When the Merseyside-based company took shape earlier this year through a merger between Arkady Craigmillar, Readi-Bake and Caravan Brill, the firm identified added-value concepts, such as low-fat and dough conditioners, as key areas for growth in the mature bakery market.
"About 12 per cent of products we sell are new," Kerrie Hampson, head of marketing at Bakemark UK, told FoodNavigator.com at the time, adding that a decent slice of the 600-strong workforce was involved in R&D, an absolute necessity for gaining market share.
Low-fat bakery products, as well as fortification with fibre and vitamins, are both areas seeing growth as the bakery sector tries to cash in on the burgeoning trend for health-promoting foods. BakeMark's new low-carb premix launch shows that the fad Atkins diet - which promotes a low-carbohydrate diet - has also opened up new market opportunities, and at a premium price, higher returns.
A quarter of the Europe- or US-based food and drink companies recently interviewed by Reuters Business Insight said they were actively investing in the research and development of new low-carb products. The US market, worth around $15 billion this year, is forecast to double by 2005.
"When made using the recommendedrecipe, Arkady reduced carb premix provides around 30 per cent less availablecarbohydrate than typical white bread, more fibre than a wholemeal loaf,high levels of protein and reduced sodium content," said the UK firm in a statement this week.
The product can be used for a range of low-carb food products, including white and brown loaves, rolls and sandwiches.
"Although traditional bakery products will remain the core market for us and our customers, the popularity of low-carb is something the industry cannot ignore," said Hampson this week.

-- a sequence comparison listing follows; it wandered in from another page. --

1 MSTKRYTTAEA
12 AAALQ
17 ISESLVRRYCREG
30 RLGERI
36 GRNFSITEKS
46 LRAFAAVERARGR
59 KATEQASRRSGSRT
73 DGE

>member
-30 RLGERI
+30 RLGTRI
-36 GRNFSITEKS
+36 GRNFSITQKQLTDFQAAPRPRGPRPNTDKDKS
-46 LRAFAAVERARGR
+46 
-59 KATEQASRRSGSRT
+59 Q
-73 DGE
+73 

As the Atkins diet starts to get a grip on the UK consumer, three British industry bodies recently joined forces to promote bread. The Flour Advisory Bureau, the Federation of Bakers and the Grain Information Service have given their backing to the Vitality Eating System, a diet which they claim is healthier than Atkins and other low-carb regimes in that it advocates a balanced diet.
Low-carb diets such as Atkins have pointed the finger at products such as bread which are high in carbohydrates, and while this may have begun to sow the seeds of doubt in consumers' minds - despite being based on 'pseudo-science', according to the Federation of Bakers - it also appears to have had little or no impact on actual sales, at least so far.
Research by the Federation found that while the traditional retail sliced and wrapped bread market had declined by around 1.5 per cent in volume over the last three years, this was caused mainly by changing eating habits, with consumers eating more pre-packed food, including ready-to-eat sandwiches, and a move towards more speciality breads.
Furthermore, the bread market has grown in value terms, with sales rising by approximately 13 per cent or £130 million in the same three year period, as consumers traded up to more premium breads.